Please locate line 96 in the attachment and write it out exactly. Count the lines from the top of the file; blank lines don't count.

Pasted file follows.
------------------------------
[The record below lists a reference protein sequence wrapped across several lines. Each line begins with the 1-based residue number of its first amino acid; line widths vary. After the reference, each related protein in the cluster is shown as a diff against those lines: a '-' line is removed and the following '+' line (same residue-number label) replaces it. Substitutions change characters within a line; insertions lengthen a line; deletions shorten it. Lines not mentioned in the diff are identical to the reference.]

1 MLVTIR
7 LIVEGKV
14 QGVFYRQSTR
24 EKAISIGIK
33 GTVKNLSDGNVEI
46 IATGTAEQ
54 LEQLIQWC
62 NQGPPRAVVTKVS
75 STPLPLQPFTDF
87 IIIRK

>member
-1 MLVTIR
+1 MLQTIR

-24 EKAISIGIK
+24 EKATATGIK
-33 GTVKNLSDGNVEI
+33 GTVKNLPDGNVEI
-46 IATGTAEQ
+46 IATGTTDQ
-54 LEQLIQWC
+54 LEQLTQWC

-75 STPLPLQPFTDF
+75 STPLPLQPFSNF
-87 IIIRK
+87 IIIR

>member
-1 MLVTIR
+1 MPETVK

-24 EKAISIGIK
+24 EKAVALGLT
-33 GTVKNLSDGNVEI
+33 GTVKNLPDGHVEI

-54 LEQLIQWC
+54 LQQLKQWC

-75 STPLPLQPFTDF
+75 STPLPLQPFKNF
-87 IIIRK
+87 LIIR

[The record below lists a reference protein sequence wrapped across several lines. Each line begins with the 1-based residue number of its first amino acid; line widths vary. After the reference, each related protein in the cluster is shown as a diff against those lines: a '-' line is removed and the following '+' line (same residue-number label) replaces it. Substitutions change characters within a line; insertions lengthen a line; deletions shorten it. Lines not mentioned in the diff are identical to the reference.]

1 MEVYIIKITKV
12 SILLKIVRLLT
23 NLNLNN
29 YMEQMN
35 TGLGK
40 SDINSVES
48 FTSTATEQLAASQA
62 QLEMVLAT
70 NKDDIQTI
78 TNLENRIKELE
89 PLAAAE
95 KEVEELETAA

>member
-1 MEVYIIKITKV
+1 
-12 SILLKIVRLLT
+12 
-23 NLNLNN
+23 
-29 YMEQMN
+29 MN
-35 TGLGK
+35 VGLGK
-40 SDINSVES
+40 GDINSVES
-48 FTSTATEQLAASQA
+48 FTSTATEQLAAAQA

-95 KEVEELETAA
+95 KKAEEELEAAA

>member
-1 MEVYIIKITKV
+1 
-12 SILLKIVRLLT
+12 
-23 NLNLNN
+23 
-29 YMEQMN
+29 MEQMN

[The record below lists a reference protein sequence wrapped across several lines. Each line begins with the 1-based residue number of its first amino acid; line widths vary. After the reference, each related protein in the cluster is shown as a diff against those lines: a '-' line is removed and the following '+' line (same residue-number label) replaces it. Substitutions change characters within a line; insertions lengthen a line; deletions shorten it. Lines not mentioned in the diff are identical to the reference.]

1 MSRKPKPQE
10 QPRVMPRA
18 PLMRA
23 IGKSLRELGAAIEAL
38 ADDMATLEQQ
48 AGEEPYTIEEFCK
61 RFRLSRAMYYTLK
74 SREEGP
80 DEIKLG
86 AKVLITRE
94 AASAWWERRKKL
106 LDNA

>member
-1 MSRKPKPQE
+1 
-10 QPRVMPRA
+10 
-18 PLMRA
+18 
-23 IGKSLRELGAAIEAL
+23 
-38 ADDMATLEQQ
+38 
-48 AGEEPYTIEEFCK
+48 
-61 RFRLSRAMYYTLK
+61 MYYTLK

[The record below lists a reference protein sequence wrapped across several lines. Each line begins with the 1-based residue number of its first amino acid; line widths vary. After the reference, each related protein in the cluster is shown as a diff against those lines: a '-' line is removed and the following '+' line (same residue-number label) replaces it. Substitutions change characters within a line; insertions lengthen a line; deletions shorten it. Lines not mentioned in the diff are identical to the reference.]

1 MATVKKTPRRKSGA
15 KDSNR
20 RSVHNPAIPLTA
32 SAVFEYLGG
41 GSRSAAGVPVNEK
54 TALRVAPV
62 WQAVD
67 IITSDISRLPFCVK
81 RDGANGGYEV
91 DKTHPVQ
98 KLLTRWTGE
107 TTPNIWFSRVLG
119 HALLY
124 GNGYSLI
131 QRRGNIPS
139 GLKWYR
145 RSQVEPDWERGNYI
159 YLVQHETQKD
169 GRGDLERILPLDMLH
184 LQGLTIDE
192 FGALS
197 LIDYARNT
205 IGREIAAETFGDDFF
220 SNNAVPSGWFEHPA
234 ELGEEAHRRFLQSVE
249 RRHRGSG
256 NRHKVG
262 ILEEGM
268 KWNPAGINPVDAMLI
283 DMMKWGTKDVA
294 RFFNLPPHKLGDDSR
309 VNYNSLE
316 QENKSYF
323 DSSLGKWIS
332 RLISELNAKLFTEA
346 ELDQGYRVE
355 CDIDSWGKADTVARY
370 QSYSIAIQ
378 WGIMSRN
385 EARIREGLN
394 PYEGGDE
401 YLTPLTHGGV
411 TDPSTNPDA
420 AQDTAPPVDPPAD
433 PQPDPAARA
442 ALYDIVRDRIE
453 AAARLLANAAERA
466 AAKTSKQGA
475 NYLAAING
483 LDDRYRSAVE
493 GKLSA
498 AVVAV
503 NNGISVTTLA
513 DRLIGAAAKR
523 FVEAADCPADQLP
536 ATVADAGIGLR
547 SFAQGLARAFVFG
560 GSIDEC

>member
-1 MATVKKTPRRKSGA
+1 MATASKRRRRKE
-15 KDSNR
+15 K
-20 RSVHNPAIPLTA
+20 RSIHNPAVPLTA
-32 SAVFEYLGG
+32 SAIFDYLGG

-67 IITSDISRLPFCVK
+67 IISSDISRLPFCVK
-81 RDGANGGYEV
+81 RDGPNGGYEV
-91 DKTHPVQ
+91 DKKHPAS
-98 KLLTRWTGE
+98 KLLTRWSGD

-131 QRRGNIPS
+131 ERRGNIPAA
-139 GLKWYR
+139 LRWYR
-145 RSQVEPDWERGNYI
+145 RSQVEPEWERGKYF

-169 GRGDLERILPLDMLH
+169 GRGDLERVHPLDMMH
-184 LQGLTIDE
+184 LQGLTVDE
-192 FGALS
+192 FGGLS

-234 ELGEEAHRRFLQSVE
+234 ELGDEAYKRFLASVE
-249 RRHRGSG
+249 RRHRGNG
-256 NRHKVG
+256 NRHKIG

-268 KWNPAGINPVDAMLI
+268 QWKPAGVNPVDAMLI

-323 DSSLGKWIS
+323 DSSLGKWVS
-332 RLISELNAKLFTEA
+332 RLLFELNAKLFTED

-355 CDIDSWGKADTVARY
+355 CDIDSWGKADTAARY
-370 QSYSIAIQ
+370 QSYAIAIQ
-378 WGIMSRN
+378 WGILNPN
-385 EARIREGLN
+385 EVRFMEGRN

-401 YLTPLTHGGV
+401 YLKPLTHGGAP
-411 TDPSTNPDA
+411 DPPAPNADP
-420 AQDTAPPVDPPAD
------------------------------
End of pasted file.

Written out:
+10 